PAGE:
4) What is your ultimate goal in music?

I've been back and forth over the years with this, and I guess being a creative and now something of a Diva, I reserve the right to move my goal posts without prior notice. At the moment, my only goal is to be satisfied artistically, to be the best I can be, and continue to grow as a songwriter. I love the fact that people have gained comfort from my back-catalogue, and has inspired me to reach as many people as want to be reached. I'm very lucky to be working with some fantastic musicians, producers and engineers that can fulfill my visions - after the early years of frustration of not knowing how to even start bringing the noise I could hear in my mind into realisation it is incredibly liberating.

5) Who are your musical heroes?

So many, for so many reasons, but in rough chronological order....

My Mum - for playing Graceland on repeat when I was a fetus and later for enjoying singing so much herself.
My Dad - he exposed me to some fantastic music from a very young age and more intensely through my formative years, and we saw some awesome gigs together through my teens - memorably The Hollies and Finbar Fury. Dad always played in bands when he lived in London and was always so openly passionate about it - it really rubbed off on me. 

Bob Dylan - what a turn of phrase...

Joni Mitchell - such a sensitive observation of human kind
Bon Jovi - I was totally in love with him in my teens then totally ashamed of that afterwards, now I just don't care - great noise
Mark Knopfler - wonderful story teller, and has aged wonderfully with grace.
Carole King - Tapestry has been with me everywhere - all over the world, to every place I have lived, through every challenge I have lived through, every bereavement, separation and rite of passage. I also have a huge amount of respect for the musicians I am currently working with and my clients at Igloo Music UK, and two mentors who have been inspirational to me are Tom Hess and Kim Chandler.

6) What is your ideal setting for writing songs?

I like the dark... I am generally quite solitary as a writer - away in the woods and the dark brings the muse closer to me somehow. This is one of many reasons why we hold the Igloo Songwriting Festival at the Sustainability Centre where there is no mobile reception/internet and lots of woodland walks and campfires! I also love the heat, and spent significant time in my late teens in various jungles. Sitting out late at night listening to the loud rasp of crickets and geckos, watching glow-bugs and the stars, as I foof about on my guitar by an open fire, perhaps on the beach, listening to the waves.... there are some pictures of me somewhere up a tree in Sri Lanka with my guitar.... Natural landscapes where you can see the will of the gods really move me - mountain ranges, rain-forests, lakes, oceans, canyons, waterfalls, vistas... also travel... trains, planes and tuk-tuks inspire me... Mostly these days I write in soft lighting or complete darkness in my music room at home sat at the piano and letting my fingers wander across various sus chords.... my ideal would be to have my own residential studio which doubles as a venue so we can record live shows, but also I can sleep there and get up and record when the muse knocks on my imagination in the middle of the night.......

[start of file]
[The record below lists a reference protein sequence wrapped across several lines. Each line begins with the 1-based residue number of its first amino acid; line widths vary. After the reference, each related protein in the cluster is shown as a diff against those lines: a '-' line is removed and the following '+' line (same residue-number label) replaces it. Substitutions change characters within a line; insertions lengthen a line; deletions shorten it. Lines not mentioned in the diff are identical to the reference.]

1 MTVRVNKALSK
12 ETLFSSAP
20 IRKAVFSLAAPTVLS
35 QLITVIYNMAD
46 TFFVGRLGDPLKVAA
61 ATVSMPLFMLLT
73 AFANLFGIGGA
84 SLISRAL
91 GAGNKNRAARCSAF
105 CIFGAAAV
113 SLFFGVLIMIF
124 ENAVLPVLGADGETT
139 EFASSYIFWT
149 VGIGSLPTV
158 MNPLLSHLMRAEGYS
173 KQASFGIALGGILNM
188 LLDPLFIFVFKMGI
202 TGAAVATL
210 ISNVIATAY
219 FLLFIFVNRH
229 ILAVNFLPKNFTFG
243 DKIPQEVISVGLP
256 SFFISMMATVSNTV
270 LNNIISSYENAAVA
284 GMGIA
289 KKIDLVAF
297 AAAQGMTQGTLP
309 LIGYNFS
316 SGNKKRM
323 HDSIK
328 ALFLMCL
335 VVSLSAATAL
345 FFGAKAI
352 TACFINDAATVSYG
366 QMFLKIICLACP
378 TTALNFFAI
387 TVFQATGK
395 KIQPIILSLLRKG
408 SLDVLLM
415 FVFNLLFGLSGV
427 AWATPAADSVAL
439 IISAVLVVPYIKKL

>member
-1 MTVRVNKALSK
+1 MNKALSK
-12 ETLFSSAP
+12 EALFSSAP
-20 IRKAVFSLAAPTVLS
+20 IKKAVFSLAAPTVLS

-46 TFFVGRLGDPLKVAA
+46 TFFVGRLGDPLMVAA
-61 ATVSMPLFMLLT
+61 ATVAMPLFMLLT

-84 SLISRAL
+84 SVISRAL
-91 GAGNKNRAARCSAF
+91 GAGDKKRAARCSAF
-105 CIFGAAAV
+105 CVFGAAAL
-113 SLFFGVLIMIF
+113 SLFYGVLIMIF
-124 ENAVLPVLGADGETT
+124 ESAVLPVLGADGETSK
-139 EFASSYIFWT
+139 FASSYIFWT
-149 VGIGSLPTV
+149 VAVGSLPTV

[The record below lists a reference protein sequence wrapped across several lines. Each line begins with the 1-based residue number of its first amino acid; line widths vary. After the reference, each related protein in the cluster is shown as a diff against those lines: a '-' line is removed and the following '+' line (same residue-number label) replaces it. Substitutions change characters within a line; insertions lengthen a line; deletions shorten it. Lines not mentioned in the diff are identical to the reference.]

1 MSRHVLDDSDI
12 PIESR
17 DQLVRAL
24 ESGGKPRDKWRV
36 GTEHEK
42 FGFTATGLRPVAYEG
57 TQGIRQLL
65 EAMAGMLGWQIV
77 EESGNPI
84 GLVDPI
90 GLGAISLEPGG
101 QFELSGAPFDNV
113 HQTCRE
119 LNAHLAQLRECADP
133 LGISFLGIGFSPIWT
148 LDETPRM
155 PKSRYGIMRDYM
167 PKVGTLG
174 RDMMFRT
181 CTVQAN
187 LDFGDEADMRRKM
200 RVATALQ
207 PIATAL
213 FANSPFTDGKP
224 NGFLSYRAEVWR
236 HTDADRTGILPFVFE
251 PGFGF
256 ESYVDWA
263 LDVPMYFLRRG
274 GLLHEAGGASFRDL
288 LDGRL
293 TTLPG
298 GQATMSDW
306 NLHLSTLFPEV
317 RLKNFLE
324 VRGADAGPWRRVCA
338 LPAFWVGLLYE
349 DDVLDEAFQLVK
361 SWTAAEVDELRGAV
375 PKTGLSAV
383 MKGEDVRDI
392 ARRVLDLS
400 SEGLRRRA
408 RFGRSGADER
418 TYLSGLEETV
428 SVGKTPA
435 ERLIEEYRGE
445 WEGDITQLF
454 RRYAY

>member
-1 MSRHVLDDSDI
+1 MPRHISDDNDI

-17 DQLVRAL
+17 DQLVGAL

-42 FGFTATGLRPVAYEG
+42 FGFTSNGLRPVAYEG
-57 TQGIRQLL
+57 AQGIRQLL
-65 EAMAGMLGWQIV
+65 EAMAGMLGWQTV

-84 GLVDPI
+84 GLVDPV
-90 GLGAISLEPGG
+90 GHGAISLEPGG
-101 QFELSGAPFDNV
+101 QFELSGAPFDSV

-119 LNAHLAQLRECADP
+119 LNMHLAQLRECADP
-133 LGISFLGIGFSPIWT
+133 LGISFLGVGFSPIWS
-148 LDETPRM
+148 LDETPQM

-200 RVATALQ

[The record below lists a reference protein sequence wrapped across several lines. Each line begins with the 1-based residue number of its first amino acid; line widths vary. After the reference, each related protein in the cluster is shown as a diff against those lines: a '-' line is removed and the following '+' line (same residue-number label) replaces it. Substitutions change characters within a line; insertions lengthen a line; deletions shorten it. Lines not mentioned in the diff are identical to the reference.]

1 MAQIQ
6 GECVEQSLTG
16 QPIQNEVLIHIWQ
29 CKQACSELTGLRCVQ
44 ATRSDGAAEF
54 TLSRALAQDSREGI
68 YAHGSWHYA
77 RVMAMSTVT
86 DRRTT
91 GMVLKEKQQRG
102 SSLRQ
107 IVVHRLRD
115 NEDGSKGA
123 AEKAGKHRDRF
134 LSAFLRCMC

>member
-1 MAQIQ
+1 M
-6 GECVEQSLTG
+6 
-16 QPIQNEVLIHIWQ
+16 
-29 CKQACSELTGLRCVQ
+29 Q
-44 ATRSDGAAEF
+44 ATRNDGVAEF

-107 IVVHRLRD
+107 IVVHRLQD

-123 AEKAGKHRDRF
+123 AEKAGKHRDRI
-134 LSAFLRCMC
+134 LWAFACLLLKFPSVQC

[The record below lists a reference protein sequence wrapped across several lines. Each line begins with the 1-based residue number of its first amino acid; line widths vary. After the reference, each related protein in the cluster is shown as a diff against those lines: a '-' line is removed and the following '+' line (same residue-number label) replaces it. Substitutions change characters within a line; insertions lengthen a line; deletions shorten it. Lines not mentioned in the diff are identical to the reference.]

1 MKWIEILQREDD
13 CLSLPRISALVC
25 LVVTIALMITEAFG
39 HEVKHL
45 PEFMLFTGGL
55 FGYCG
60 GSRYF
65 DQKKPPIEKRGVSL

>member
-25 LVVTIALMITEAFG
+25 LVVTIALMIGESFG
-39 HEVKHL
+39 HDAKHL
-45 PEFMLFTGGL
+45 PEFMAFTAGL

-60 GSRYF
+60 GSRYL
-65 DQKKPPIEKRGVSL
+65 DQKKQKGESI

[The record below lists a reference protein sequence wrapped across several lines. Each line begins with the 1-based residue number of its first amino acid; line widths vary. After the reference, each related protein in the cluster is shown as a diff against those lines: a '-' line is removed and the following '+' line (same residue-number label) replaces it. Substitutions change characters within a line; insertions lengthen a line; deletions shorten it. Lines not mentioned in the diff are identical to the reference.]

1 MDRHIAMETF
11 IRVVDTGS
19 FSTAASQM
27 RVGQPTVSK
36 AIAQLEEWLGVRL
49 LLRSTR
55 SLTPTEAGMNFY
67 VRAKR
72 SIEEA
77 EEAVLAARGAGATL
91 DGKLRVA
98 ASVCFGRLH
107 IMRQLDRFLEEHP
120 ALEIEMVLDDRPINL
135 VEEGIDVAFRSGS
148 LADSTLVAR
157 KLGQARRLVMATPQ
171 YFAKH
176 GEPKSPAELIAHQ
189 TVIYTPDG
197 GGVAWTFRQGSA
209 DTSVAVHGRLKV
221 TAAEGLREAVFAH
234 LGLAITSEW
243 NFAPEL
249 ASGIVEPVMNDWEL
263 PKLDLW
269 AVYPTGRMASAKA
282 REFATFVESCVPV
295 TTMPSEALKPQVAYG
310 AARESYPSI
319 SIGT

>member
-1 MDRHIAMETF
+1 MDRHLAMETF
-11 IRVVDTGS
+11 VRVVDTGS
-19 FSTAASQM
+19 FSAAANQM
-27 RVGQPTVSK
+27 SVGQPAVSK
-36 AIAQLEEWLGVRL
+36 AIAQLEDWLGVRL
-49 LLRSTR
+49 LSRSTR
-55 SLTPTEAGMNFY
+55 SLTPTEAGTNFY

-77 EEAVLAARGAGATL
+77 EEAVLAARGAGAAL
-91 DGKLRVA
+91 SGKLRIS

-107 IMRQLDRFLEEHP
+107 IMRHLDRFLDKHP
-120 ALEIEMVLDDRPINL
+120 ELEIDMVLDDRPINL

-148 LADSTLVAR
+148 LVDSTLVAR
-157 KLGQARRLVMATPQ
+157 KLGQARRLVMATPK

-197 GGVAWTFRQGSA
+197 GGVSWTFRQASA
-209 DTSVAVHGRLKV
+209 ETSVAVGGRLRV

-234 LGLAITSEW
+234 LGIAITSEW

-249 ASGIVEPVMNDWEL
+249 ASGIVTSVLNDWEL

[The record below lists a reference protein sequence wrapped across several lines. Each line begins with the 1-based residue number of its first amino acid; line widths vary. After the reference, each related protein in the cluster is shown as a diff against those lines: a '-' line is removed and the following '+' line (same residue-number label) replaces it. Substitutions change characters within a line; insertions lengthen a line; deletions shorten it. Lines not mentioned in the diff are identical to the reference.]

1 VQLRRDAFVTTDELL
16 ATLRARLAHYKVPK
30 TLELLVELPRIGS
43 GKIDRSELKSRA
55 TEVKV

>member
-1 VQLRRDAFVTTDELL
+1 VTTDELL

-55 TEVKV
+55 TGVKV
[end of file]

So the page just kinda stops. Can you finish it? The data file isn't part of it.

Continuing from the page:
My thoughts on the interview:

This is a wonderful observation on how inspiration is gained for new music. After all, there are only so many colored T-shirts one could make or so many ways to make a pepperoni pizza, but music is continually inspired and inspiring to be original, sometimes just because of slight differences in the environment around you, such as water dripping in the background as you plan the tempo for a slow jam that somehow became a dance song.

Protest songs... I was just wondering the other day what happened to all of those. They certainly don't get written the way they used to. It makes me wonder why many of the "pop" stars write music these days. The answer is money, but does that mean they are not really enjoying the art if the things they care about don't come out in the song? That is part of the reason I love composing; you can share how you feel with others without even using words.

Writing from experiences is a wonderful thing, because there are always more people that can relate to you that you know. Sharing music with others is one of the greatest reasons to play. As my wife teaches all of her vocal students, "Your voice is a gift. When you use it, people will be blessed and inspired and perhaps even want to use their gifts."

The internet (and technology) does wonders for original musicians. While I'm not fully sure if this is a great thing, since anybody can throw a song together, call it music, and worse, get famous even when it is complete garbage but has a cool video, I know it is a great thing for me, as I could never write for orchestras or films or video games without some of the powerful tools I own and mentors I speak with over the internet. And all art is determined to be so by those who appreciate it, so if people like junk, that just makes those musicians great business people, right?

Your business is a fantastic idea. I'm glad there are musicians out there who still care about giving back. I've done all kinds of volunteer projects over the years, and have actually just started taking on students for various instruments. I may turn it into a business if I don't want to do boring, non-musical jobs in the future, but teaching is not quite a full-time passion of mine.

Networking, people, relationships - the best things a musician can possibly have, especially when starting out. I recently enrolled in a university for a master's program in composing for that express purpose, and I have found out that I am much better at composing than I thought. However, I'm still not satisfied with my network and musical relationships or my time management in that area, so I may need to move closer to the university in order to actually get face time with these people at events, since conversing online just doesn't quite do it for me.

It may not be a bad idea to get a home studio if you do not have one. That's what I have so that when the musical inspiration hits, I can just press the big red button and develop it or save it for later. Obviously, live shows can be a little challenging if you don't have the right space or location, but home studios are a great help for when you want to capture a demo of a song while still in the mood.

Thank you for your interview, Dielle. For more of DiElle's music, check them out at ReverbNation, Facebook, or their band page.